The advantages for graduates of Research Skill Development across undergraduate degree-programs

We have been interviewing graduates, honours students and PhD students about explicit Research Skill Dvelopment in the undergraduate years to find out the long term advantages of this process.

The news and events sections on this blog show fora where these outcomes are being presented and workshoped. Feel free to come along if you can make it. However we will soon showcase specific outcomes of the project, funded by the OLT, on this blog.

In brief, graduates and honours students looked back over the previous three years of study which had multiple occasions where their reseach skills were explicitly developed. As one student noted:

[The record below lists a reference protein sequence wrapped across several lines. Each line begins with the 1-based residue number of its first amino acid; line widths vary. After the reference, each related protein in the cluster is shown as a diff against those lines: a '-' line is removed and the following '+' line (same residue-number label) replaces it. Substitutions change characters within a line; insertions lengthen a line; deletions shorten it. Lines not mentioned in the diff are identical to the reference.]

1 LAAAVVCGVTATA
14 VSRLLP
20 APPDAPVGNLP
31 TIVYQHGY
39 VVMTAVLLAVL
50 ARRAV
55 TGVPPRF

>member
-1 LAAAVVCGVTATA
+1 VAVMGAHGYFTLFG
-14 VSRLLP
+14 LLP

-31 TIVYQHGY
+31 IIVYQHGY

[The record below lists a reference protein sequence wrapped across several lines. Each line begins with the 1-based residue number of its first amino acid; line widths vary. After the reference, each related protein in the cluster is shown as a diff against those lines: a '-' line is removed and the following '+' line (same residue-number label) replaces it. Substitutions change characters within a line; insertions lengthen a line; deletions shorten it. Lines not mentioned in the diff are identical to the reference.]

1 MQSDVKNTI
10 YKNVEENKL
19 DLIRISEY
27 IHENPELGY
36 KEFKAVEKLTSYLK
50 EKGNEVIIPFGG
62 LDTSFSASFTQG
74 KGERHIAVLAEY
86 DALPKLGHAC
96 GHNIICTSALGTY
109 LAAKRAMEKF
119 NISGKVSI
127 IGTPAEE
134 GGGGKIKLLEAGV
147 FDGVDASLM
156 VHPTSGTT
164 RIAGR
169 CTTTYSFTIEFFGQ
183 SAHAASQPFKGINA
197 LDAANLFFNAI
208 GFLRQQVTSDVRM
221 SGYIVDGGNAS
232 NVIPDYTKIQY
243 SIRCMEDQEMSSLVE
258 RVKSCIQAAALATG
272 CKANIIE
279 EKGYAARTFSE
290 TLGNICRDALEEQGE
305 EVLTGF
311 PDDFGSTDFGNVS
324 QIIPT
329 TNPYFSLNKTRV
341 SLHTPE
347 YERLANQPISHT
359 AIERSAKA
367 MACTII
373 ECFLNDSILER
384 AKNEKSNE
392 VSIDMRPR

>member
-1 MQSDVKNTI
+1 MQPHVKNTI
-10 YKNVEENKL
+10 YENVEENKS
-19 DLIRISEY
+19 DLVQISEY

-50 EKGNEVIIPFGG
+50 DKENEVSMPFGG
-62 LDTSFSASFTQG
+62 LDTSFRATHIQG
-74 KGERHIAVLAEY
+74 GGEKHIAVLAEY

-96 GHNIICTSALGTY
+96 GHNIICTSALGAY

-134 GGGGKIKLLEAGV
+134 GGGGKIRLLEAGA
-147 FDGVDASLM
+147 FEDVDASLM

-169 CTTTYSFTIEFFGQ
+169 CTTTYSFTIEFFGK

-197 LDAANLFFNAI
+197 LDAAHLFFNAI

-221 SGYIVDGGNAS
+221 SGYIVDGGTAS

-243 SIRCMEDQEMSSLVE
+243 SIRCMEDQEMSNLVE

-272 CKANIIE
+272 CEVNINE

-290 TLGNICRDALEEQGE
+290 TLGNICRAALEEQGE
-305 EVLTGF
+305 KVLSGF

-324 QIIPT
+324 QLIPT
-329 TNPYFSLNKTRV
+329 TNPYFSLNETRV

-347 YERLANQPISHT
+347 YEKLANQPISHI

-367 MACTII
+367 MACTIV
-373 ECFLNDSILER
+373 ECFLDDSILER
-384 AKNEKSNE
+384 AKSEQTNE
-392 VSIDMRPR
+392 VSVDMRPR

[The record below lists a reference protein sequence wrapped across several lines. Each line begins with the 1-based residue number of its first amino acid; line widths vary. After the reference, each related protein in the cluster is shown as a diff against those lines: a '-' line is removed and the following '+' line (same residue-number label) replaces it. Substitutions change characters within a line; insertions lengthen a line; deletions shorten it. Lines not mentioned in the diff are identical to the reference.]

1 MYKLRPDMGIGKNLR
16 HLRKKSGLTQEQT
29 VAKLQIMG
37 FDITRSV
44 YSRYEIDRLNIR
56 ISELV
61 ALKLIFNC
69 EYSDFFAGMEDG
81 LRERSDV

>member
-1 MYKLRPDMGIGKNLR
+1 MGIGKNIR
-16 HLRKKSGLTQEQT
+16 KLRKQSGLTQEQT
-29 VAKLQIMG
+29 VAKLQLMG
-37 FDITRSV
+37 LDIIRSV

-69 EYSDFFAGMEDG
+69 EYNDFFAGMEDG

Since the beginning [of First Year], they have given us assignments based on this criteria. You might not have liked the assignments, but because they have been consistently applying this structure to all of our assignments, we have come to think that way for science… You might not know that you’re following their guidelines, but you are.

From many interviewed, there was a refreshing sense of the big picture: ‘we have come to think that way for science’. There was a clear sense from a substantial majority of those interviewed (43/50) that explicit research skill development in the undergraduate years had advantages for their current employment or honours study, and recommended that this process should be embeded from the First or Second Year of the degree.

More of this in future blogs. I need to fly early tomorrow to Sydney!

John

Author: johnwillison

Senior Leturer, Discipline of Higher Education, School of Education, University of Adelaide.

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